FLUID INTAKE IS IMPORTANT IN THE COLD
Kenefick, R. W., Castellani, J. W., Mahood, N. V., Hazzard, M. P., & Quinn, T. J. (2001). Thirst sensations are attenuated during exercise-cold exposure in several hydration states. Medicine and Science in Sports and Exercise, 33(5), Supplement abstract 1438.
The effects of hypohydration on thermal and thirst sensations and ratings of perceived exertion during moderate exercise in the cold were investigated. On four occasions, males (N = 8) walked while wearing t-shirts and shorts at 50% VO2max for 60 minutes in the cold (4 degrees Celsius) or in an ambient temperature of 25 degrees Celsius. Ss were dehydrated to 3-4% of body weight. On two occasions, Ss re-established normal hydration by drinking during the task. Measurements were taken every 20 minutes throughout the hour of exercise.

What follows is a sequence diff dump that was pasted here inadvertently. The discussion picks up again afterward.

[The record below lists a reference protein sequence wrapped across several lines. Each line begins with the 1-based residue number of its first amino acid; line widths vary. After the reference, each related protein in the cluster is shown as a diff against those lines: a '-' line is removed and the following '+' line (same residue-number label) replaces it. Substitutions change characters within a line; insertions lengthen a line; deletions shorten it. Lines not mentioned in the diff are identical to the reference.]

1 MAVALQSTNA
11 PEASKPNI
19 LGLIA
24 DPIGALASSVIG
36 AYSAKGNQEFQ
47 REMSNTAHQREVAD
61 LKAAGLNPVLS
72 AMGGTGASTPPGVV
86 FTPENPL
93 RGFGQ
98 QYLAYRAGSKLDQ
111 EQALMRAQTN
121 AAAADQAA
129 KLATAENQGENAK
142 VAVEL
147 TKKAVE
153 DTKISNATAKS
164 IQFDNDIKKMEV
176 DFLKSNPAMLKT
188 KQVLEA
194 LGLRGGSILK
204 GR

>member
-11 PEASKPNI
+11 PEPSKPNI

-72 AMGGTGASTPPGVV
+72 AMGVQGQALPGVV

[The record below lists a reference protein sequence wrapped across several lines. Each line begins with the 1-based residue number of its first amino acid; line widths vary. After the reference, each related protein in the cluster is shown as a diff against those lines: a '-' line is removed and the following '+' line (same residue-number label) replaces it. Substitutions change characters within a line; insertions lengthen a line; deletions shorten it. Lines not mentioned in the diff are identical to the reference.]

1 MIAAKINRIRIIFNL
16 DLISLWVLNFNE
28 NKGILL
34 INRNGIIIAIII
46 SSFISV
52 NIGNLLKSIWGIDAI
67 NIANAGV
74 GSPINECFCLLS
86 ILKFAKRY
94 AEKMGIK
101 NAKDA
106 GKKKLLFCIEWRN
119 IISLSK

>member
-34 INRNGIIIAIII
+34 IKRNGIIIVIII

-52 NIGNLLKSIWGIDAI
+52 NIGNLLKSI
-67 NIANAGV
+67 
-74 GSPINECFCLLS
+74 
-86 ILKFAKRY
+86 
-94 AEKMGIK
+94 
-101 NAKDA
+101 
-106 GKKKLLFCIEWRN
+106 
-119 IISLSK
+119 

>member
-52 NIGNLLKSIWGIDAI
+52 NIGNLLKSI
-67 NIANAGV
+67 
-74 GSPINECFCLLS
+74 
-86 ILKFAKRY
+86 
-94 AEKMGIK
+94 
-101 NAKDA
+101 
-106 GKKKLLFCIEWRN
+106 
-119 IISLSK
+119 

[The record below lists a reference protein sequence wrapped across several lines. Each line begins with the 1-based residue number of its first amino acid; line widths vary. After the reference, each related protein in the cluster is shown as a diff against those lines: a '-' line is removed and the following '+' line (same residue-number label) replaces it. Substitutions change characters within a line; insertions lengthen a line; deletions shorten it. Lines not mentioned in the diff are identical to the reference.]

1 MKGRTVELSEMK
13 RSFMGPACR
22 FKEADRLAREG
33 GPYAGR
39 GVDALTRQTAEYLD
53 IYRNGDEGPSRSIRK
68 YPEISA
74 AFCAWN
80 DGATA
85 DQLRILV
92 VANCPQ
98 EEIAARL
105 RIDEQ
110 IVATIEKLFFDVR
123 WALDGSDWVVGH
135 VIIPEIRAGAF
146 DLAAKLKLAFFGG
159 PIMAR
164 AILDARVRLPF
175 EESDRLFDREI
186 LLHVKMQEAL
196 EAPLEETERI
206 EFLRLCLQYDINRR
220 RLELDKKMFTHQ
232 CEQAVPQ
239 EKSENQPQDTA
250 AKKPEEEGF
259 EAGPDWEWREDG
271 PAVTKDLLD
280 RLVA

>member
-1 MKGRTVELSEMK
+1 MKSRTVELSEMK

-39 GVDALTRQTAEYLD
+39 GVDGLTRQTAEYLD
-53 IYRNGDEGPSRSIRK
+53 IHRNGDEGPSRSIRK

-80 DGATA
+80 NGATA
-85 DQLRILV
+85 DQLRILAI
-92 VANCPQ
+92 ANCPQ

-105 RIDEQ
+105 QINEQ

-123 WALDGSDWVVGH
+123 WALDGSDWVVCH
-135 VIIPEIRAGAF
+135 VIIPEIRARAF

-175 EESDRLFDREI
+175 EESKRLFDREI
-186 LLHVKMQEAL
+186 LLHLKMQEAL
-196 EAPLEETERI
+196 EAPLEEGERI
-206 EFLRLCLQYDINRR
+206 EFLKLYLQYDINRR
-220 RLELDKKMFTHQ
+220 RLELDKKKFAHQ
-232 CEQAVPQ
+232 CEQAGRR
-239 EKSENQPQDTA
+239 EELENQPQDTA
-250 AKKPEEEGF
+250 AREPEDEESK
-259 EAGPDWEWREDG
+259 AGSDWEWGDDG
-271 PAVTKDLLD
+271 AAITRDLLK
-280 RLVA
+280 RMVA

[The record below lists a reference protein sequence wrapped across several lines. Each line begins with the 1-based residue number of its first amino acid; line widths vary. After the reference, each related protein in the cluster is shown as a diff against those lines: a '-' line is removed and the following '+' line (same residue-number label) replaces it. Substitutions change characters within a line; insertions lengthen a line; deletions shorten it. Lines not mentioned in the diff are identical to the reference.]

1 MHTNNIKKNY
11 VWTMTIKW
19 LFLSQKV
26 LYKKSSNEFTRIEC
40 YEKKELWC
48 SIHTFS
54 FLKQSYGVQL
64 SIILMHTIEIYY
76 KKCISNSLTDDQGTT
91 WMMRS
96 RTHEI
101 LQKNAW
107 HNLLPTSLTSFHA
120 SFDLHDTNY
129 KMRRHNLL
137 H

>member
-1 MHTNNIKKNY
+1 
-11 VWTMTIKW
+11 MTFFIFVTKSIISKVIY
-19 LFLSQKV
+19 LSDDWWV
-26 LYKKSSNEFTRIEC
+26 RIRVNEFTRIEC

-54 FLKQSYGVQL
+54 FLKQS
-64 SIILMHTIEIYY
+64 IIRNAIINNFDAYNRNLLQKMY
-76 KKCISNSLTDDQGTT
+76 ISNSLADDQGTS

Skin temperature did not differ between trials. Thermal sensations were rated colder in the cold trials but were not different under each hydration state. RPE was higher in the hydrated ambient temperature condition. A diminished thirst sensation existed in the cold environment.
Since dehydration is common in the cold, a reduced thirst sensation will further increase the threat to bodily welfare unless consciously deliberate fluid intake occurs.
Implication. In cold conditions, athletes should be instructed to regularly ingest fluids irrespective of their thirst experiences.
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